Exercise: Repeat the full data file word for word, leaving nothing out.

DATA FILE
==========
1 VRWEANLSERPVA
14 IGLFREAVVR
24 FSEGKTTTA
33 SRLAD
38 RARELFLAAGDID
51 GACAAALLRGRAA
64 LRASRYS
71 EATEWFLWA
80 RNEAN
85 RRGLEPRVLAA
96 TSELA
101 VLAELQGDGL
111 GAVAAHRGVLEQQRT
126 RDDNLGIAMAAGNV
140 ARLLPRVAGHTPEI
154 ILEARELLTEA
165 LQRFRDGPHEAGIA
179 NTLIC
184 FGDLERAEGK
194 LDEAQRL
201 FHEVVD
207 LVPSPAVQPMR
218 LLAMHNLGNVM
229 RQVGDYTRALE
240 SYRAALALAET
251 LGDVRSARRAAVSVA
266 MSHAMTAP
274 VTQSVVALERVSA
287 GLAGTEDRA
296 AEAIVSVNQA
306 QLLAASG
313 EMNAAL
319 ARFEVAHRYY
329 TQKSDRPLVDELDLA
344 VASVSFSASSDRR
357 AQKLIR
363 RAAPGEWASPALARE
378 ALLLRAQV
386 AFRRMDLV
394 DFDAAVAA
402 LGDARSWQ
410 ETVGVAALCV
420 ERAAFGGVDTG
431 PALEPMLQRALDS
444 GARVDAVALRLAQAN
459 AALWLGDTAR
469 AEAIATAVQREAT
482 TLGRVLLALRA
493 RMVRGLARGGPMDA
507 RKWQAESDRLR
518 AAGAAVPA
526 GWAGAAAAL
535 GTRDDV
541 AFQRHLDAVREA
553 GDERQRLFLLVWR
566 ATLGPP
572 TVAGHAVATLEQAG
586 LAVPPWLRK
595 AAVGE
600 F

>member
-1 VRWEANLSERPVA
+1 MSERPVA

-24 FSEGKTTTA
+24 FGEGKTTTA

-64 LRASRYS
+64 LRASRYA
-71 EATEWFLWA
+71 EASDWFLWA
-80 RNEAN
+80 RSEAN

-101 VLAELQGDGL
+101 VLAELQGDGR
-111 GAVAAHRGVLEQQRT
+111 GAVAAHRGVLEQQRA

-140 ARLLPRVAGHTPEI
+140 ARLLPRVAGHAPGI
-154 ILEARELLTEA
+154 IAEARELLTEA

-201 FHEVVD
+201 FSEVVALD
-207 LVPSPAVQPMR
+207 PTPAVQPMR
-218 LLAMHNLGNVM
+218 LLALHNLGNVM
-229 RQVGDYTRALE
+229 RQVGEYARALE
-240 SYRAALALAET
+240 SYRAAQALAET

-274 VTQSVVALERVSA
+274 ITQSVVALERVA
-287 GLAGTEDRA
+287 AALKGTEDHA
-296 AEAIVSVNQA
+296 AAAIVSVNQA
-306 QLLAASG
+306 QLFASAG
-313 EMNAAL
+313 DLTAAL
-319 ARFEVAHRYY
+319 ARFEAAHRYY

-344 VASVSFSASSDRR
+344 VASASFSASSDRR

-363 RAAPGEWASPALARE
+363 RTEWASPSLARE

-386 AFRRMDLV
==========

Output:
1 VRWEANLSERPVA
14 IGLFREAVVR
24 FSEGKTTTA
33 SRLAD
38 RARELFLAAGDID
51 GACAAALLRGRAA
64 LRASRYS
71 EATEWFLWA
80 RNEAN
85 RRGLEPRVLAA
96 TSELA
101 VLAELQGDGL
111 GAVAAHRGVLEQQRT
126 RDDNLGIAMAAGNV
140 ARLLPRVAGHTPEI
154 ILEARELLTEA
165 LQRFRDGPHEAGIA
179 NTLIC
184 FGDLERAEGK
194 LDEAQRL
201 FHEVVD
207 LVPSPAVQPMR
218 LLAMHNLGNVM
229 RQVGDYTRALE
240 SYRAALALAET
251 LGDVRSARRAAVSVA
266 MSHAMTAP
274 VTQSVVALERVSA
287 GLAGTEDRA
296 AEAIVSVNQA
306 QLLAASG
313 EMNAAL
319 ARFEVAHRYY
329 TQKSDRPLVDELDLA
344 VASVSFSASSDRR
357 AQKLIR
363 RAAPGEWASPALARE
378 ALLLRAQV
386 AFRRMDLV
394 DFDAAVAA
402 LGDARSWQ
410 ETVGVAALCV
420 ERAAFGGVDTG
431 PALEPMLQRALDS
444 GARVDAVALRLAQAN
459 AALWLGDTAR
469 AEAIATAVQREAT
482 TLGRVLLALRA
493 RMVRGLARGGPMDA
507 RKWQAESDRLR
518 AAGAAVPA
526 GWAGAAAAL
535 GTRDDV
541 AFQRHLDAVREA
553 GDERQRLFLLVWR
566 ATLGPP
572 TVAGHAVATLEQAG
586 LAVPPWLRK
595 AAVGE
600 F

>member
-1 VRWEANLSERPVA
+1 MSERPVA

-24 FSEGKTTTA
+24 FGEGKTTTA

-64 LRASRYS
+64 LRASRYA
-71 EATEWFLWA
+71 EASDWFLWA
-80 RNEAN
+80 RSEAN

-101 VLAELQGDGL
+101 VLAELQGDGR
-111 GAVAAHRGVLEQQRT
+111 GAVAAHRGVLEQQRA

-140 ARLLPRVAGHTPEI
+140 ARLLPRVAGHAPGI
-154 ILEARELLTEA
+154 IAEARELLTEA

-201 FHEVVD
+201 FSEVVALD
-207 LVPSPAVQPMR
+207 PTPAVQPMR
-218 LLAMHNLGNVM
+218 LLALHNLGNVM
-229 RQVGDYTRALE
+229 RQVGEYARALE
-240 SYRAALALAET
+240 SYRAAQALAET

-274 VTQSVVALERVSA
+274 ITQSVVALERVA
-287 GLAGTEDRA
+287 AALKGTEDHA
-296 AEAIVSVNQA
+296 AAAIVSVNQA
-306 QLLAASG
+306 QLFASAG
-313 EMNAAL
+313 DLTAAL
-319 ARFEVAHRYY
+319 ARFEAAHRYY

-344 VASVSFSASSDRR
+344 VASASFSASSDRR

-363 RAAPGEWASPALARE
+363 RTEWASPSLARE

-386 AFRRMDLV